As the glass elevator rose through the west tower of the San Antonio Museum of Art, images of Buddhist holy figures on the second floor were revealed. The passengers gasped.
“W-o-o-o-o-w,” they exhaled as though on cue.
“My country!” several said excitedly.
The works are from Tibet, but they were reminiscent of the culture several left not too long ago. The Saturday tour was the latest in the series It’s Art in Any Language for refugees, immigrants, and anyone new to the United States and San Antonio. Most of its participants are elementary and middle school students.
The free tours are offered once a month; the next will take place at 11 a.m on April 15.
Students and their families have immigrated to San Antonio from Malaysia, Thailand, Nepal, Pakistan, Mozambique, India, Egypt, and elsewhere. Their first languages include Pashto, Urdu, Karenni, Nepalese, and Malay.
While the tour is modeled on similar offerings in Europe and Canada, SAMA’s came about when one of its educators, while on a “Museum on the Go” program, encountered more than 30 languages in a single classroom at Colonies North Elementary School.
“We are not political,” said SAMA Chief Engagement Officer Cary Marriott. “But it’s hard not to be affected by the current political climate and desire to showcase museums as hospitable, democratic, global places that represent man’s universal impulse to create.
“It takes years to truly be assimilated into a new culture and community. We think museums can play an important role in that.”
The tour Saturday morning was arranged by Catholic Charities, who brought the children and their mothers by bus from Glenoaks and Colonies North Elementary, and Rudder Middle School.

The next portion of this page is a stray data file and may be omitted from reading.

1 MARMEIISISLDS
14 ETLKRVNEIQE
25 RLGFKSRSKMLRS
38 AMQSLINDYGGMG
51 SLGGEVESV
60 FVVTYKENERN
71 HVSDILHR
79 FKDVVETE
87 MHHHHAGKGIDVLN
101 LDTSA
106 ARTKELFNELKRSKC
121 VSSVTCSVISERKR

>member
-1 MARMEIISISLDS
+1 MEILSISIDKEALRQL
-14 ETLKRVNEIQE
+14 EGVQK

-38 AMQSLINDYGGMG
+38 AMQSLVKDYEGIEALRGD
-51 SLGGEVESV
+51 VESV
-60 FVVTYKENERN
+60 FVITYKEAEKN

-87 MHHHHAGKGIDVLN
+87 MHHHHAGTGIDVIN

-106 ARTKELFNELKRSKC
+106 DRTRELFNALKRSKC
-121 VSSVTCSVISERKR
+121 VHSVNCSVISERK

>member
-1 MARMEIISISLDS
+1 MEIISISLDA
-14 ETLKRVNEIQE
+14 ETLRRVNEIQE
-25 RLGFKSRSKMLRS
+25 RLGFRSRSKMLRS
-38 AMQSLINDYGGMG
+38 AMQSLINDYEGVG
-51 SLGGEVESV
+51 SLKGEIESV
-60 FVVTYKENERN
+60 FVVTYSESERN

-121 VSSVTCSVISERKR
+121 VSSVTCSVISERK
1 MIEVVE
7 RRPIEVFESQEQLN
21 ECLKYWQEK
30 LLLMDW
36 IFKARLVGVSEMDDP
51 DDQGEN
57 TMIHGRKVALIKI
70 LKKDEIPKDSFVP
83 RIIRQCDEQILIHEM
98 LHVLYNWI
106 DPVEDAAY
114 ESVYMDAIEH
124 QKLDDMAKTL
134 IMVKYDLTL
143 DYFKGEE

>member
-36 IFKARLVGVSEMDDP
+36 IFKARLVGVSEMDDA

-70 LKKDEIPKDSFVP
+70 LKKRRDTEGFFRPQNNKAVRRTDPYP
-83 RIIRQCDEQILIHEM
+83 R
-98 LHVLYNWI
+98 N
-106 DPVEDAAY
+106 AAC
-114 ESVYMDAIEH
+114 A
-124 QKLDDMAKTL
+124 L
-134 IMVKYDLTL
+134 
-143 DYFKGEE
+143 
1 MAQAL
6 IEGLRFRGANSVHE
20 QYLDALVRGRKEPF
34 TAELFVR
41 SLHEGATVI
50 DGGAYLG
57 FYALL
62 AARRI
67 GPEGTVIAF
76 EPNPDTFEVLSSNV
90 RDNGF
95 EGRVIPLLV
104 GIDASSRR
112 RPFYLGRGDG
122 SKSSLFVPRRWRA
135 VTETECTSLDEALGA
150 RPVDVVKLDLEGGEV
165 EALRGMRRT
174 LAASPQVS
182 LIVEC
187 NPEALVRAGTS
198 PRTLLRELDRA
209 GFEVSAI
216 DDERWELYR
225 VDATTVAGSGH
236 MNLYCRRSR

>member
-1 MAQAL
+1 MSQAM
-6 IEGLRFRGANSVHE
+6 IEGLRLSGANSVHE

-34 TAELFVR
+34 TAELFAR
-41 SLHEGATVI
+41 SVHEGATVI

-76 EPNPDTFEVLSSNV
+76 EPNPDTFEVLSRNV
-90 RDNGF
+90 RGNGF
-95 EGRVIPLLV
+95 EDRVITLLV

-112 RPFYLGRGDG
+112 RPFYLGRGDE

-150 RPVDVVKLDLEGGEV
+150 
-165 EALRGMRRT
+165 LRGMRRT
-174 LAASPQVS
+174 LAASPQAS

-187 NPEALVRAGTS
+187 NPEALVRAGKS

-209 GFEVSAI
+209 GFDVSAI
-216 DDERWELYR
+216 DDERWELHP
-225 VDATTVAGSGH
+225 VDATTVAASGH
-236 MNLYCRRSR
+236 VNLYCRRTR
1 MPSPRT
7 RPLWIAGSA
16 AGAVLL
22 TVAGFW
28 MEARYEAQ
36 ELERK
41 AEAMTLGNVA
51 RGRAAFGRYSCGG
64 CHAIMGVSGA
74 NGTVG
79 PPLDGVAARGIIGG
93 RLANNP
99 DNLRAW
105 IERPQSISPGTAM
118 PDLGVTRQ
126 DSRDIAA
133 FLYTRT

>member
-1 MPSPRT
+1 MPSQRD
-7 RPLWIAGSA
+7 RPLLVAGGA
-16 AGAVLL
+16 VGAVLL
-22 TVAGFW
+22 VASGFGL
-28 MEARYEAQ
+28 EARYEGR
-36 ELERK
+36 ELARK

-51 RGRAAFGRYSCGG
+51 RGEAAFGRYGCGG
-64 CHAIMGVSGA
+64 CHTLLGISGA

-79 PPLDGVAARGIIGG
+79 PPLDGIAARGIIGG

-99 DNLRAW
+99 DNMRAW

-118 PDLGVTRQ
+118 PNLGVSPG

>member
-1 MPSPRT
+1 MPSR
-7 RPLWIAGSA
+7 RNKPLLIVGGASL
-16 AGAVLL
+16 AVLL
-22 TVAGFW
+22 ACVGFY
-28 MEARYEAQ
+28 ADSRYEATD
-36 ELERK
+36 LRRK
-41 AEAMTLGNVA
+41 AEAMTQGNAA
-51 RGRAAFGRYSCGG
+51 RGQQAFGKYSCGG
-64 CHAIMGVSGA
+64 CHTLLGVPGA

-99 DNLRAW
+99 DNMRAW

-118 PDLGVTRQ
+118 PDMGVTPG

Apart from a few colorful hijabs, dark-lashed Egyptian eyes, and intense curiosity and wonder, it might have been any ordinary day at the museum. Most of the children wanted to answer the tour guides’ questions, waving their hands to be chosen.
One of four tour guides, Melissa Varner, said she started her tour in the Asian art wing where the children and a few parents wanted to know the age of artifacts and where they had come from.
On the museum’s sky bridge, connecting two wings, the group was awed by the view of downtown San Antonio.
“They were really delightful, and so excited to be here, so curious about everything,” Varner said. “They want to be in San Antonio and are learning everything as fast as they can.”
The children, who are learning English in school, translated for their parents.
Undoubtedly, tour guides learned a few things to add to their scripts. Sama Fadhil, a 10-year-old Egyptian girl, filled guide Kiki Gay in on why the goddess Sekhmet, of whom a sculpture is prominently displayed in the Egyptian collection, has the face of a lion.
Parveen Mohammed, 10, told Gay all about camels – such as the one depicted in an ancient sculpture on display in the Asian wing. The ones Mohammed knows live in her country, Pakistan.
“You have to be careful with them,” Mohammed said earnestly. “They can throw you off.”
Mohammed and her family left Pakistan, she later said, because “there were a lot of army fights, like war happening, and so for our safety we moved here.”
She and other children said they like San Antonio because it’s safe. Fadhil said the main difference between San Antonio and Cairo is that Cairo has “more pyramids, more sand and more hotels, but here it’s greener.”
Besides learning about their own and other cultures, the tours bridge the gap between schools and parents, getting parents more involved in their children’s schooling.
“Back in their home countries they don’t realize that then can be involved, they can ask questions, they can get involved with the teacher,” Varner said.
A Malaysian mother of two children on the tour wrote a note for a reporter: “My country is the war, discrimination. I came to America. America is at peace.”